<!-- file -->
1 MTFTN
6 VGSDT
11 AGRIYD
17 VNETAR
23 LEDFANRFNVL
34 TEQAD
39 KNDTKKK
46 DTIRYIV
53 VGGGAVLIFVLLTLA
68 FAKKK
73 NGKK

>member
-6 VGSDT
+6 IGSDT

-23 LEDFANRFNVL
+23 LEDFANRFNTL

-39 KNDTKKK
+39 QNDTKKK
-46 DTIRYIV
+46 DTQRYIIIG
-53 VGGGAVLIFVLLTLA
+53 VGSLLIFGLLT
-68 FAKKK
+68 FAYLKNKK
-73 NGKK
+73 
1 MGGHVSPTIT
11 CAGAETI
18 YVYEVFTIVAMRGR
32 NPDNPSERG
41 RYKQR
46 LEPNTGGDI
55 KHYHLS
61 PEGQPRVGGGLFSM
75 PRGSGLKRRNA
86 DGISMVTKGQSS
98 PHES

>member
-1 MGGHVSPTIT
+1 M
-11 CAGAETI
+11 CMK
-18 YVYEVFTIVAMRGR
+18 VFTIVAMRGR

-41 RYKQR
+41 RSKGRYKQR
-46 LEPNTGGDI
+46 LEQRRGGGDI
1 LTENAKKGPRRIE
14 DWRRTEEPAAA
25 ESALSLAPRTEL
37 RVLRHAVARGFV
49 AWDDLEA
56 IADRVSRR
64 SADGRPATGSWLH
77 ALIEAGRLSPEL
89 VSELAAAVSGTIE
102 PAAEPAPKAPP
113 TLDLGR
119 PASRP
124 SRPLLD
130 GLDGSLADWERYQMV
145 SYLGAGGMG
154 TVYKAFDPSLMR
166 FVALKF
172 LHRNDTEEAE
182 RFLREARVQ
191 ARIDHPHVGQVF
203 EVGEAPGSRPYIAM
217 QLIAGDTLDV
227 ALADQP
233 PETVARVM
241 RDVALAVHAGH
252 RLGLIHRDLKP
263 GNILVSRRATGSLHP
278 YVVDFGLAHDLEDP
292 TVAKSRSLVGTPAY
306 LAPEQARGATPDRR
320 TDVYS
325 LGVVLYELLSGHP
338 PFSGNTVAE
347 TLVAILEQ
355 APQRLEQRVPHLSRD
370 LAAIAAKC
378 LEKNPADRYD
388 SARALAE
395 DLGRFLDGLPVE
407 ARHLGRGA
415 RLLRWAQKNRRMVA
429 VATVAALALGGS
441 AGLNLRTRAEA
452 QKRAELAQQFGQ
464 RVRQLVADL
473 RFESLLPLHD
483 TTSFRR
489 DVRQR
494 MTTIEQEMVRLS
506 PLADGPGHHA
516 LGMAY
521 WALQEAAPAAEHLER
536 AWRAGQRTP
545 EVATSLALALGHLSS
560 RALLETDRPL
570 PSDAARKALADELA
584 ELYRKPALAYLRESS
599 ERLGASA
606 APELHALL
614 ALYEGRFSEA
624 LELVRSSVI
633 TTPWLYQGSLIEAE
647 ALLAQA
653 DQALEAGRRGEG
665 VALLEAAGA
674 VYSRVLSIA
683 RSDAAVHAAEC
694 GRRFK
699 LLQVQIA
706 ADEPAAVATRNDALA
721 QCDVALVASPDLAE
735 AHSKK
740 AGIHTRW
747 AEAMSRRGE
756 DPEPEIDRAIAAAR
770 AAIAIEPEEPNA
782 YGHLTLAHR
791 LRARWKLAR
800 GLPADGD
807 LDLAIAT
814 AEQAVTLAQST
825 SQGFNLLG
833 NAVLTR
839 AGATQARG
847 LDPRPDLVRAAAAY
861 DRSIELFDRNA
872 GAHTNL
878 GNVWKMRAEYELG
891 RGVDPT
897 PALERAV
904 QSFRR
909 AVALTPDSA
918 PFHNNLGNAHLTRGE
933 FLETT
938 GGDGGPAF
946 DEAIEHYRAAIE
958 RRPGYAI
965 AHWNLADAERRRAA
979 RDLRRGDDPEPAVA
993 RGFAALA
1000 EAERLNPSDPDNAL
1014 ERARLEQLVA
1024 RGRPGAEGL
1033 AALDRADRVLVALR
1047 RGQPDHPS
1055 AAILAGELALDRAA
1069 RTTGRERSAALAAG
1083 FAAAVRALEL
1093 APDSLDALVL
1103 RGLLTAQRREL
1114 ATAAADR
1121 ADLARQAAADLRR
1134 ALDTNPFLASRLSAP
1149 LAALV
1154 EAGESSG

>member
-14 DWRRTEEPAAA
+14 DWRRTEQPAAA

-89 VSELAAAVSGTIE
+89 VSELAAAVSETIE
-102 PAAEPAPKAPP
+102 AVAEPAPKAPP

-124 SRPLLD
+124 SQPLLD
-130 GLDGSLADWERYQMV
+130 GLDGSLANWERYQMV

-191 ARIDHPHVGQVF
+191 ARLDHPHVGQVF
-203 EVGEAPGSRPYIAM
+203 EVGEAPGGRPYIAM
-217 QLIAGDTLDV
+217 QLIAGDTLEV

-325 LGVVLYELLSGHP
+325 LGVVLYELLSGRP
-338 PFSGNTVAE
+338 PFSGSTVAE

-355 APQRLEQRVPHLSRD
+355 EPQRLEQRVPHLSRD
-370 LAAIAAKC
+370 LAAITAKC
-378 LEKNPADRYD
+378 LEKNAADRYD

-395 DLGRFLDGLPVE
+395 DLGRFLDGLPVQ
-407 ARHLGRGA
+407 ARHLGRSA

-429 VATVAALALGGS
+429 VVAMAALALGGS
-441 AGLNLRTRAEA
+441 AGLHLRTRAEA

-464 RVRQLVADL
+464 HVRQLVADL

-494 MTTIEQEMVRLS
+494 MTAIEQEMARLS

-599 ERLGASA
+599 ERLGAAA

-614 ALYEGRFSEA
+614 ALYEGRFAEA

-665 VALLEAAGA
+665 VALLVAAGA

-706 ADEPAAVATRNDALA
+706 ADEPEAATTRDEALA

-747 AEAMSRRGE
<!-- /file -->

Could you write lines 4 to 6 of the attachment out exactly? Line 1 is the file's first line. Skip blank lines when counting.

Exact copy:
17 VNETAR
23 LEDFANRFNVL
34 TEQAD